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Joe Henderson: GOP message for David Jolly, ‘Play along. Or else.’

in 2017/Top Headlines by

It was a big story earlier this year when U.S. Rep. David Jolly proposed a law that would stop lawmakers, especially those named David Jolly, from spending at least four hours a day on the phone begging for money.

He even went on “60 Minutes” to promote his bill, called the Stop Act. He told a national audience how members of Congress have hours of fundraising for themselves and their party built into their daily schedules. They are given a script to follow and a list of potential donors to call.

They are expected to play along.

The ridiculous practice turns members of Congress into glorified telemarketers, which is why I thought his bill was a great idea.

Reality being what it is, though, I also wondered if he wasn’t writing his political obituary by going public. Like what he said or not (and I did like it) he was violating the code by revealing one of those things big-party bosses would just as soon you didn’t know.

Rebellion has consequences, especially from a member serving his first full term in the House.

I guess we are seeing that now.

Politico reported that the National Republican Congressional Committee has essentially abandoned Jolly as he prepares for an expected battle against Democrat Charlie Crist in November.

Let’s not get ahead of things.

Jolly first has to win the Aug. 30 Republican primary against Mark Bircher, who is attacking Jolly for his refusal to support Donald Trump. Most everyone expects Jolly will win, especially since the name “Trump” isn’t exactly magic these days.

Assuming that happens, he faces the prospect of an expensive and potentially nasty fight to keep his seat. And that’s where the NRCC silence is speaking loudly.

All this drama with the national committee shows how deeply Jolly must have annoyed his party’s leadership. If the anti-Trump movement turns into a ballot-box tsunami, Republicans could need every seat they can get to keep control of the House.

Yet, at this point, they appear willing to let a reasonably popular member lose without lifting so much as a finger to give him a lifeline.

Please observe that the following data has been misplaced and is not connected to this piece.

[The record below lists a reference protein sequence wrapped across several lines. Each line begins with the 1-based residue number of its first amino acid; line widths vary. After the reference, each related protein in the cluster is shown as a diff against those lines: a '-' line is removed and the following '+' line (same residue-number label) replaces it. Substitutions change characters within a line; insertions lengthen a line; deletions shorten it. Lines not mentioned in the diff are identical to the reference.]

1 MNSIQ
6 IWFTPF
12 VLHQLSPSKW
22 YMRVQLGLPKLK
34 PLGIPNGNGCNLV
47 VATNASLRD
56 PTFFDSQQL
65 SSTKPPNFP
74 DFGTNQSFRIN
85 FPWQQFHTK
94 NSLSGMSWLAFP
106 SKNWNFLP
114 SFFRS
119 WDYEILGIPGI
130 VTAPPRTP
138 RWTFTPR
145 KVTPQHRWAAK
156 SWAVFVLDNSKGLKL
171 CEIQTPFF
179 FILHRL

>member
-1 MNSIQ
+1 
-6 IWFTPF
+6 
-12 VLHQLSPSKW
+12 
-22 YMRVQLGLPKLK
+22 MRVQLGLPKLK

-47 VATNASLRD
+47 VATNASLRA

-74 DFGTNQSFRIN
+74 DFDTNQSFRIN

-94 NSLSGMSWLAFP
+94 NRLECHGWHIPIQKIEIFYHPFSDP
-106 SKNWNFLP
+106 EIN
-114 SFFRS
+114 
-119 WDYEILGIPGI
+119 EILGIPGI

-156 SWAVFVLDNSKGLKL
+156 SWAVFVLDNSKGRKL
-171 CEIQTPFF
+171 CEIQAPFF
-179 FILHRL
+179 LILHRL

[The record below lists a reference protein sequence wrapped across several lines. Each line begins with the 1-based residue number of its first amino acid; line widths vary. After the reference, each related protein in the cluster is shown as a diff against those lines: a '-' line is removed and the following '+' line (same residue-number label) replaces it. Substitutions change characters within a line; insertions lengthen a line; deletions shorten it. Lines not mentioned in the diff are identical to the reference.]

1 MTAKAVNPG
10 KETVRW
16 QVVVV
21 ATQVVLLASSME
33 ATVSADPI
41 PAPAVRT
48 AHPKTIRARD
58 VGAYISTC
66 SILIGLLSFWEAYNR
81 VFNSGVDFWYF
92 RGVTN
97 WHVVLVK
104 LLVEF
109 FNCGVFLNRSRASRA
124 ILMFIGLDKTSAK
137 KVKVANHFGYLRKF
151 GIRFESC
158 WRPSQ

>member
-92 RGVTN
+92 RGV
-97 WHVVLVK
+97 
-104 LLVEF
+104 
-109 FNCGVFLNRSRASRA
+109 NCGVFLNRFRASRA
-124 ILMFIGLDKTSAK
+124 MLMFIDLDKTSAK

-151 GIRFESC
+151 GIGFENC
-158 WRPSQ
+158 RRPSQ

“When we win this, we will have done it our own way, with nobody owning us,” Jolly told POLITICO.

Things could change after the primary, of course, as the big picture begins to take shape. Party bosses easily could decide that Jolly has been punished enough, and that even a guy who is a party rebel is better than a Democrat who will vote for things Hillary Clinton wants.

Totally conceivable.

It also should be noted that Jolly’s aversion to fundraising hasn’t left him penniless. The committee “Friends of David Jolly” has raised more than $1.4 million, according to the latest financial records.

Crist, by comparison, has raised $996,000.

Either way, the party sent a message for Jolly and those who might agree with him: Play along.

Or else.

Joe Henderson has had a 45-year career in newspapers, including the last nearly 42 years at The Tampa Tribune. He covered a large variety of things, primarily in sports but also including hard news. The two intertwined in the decade-long search to bring Major League Baseball to the area. Henderson was also City Hall reporter for two years and covered all sides of the sales tax issue that ultimately led to the construction of Raymond James Stadium. He served as a full-time sports columnist for about 10 years before moving to the metro news columnist for the last 4 ½ years. Henderson has numerous local, state and national writing awards. He has been married to his wife, Elaine, for nearly 35 years and has two grown sons – Ben and Patrick.

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